Coordinated Program of Department of Agriculture
A Long-Range Program of reconstruction, designed to check the rapid spread of wind erosion and to mitigate the effects of future droughts, is at present being undertaken in the “Dust Bowl” of the Southwest by the Department of Agriculture. The new program involves the coordination of separate programs being carried on in the region by four different agencies in the department—the Soil Conservation Service, the Agricultural Adjustment Administration, the Extension Service, and the Resettlement Administration. Early in June, headquarters were set up at Amarillo, Texas, and Roy I. Kimmel, who had been in charge of the rehabilitation program of the Resettlement Administration in the Southwest, was designated by Secretary Wallace as field coordinator of the regional program.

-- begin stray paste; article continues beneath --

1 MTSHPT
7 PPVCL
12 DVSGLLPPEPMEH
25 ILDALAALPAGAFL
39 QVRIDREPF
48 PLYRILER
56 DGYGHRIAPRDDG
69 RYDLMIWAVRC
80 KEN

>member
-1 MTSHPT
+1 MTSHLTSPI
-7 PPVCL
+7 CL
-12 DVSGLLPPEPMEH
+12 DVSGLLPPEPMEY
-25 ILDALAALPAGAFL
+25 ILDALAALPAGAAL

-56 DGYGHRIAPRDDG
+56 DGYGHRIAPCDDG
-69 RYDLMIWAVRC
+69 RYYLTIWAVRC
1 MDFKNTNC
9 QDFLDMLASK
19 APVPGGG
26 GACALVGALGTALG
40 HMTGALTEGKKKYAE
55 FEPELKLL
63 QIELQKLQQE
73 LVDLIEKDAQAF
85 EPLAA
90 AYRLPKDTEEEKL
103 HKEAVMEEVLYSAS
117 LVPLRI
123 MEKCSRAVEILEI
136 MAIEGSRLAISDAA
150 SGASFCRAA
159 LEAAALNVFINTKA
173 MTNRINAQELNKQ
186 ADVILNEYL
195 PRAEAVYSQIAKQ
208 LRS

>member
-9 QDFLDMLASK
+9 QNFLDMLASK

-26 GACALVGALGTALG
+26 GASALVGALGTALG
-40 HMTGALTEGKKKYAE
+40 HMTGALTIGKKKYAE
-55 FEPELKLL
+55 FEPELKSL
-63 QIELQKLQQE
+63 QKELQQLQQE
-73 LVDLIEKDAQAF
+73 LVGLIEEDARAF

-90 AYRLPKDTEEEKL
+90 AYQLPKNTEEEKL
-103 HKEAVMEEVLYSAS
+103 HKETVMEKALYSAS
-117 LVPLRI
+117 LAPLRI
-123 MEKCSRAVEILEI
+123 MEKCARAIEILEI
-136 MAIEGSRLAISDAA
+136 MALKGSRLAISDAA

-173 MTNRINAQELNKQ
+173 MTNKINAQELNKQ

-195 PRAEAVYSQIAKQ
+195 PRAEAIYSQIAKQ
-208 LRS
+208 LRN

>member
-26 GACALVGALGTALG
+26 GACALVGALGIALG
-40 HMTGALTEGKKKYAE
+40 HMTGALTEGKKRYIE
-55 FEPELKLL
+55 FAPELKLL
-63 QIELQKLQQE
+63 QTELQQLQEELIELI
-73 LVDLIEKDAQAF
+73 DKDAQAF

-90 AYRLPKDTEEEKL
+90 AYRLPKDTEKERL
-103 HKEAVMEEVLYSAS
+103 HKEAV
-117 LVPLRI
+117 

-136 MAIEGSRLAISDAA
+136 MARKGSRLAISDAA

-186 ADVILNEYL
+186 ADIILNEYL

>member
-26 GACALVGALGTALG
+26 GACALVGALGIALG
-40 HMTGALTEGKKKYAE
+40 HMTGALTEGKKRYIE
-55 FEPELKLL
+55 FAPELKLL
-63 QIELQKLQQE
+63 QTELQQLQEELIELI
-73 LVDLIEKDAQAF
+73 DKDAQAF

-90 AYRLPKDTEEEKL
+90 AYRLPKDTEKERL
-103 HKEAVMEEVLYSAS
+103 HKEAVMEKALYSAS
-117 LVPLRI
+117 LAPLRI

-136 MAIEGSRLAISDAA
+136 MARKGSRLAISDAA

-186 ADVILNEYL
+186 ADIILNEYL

The region included in the present program consists of about 105 counties in Colorado, Kansas, New Mexico, Oklahoma, and Texas, with a total area of 140,000 square miles, or more than three times the size of New York state. Since 1930, the effects of the severe droughts which have afflicted this region have been aggravated by a new phenomenon—dust storms. These storms have not only caused great human suffering but have done incalculable damage to the soil, as well as to crops, buildings, and farm machinery. Some localities have been made uninhabitable, many thousands of families having been forced to abandon their farms and move elsewhere. Last January, in reporting on a survey of wind erosion in 25 counties in the heart of the Dust Bowl, Arthur H. Joel, of the Soil Conservation Service, wrote: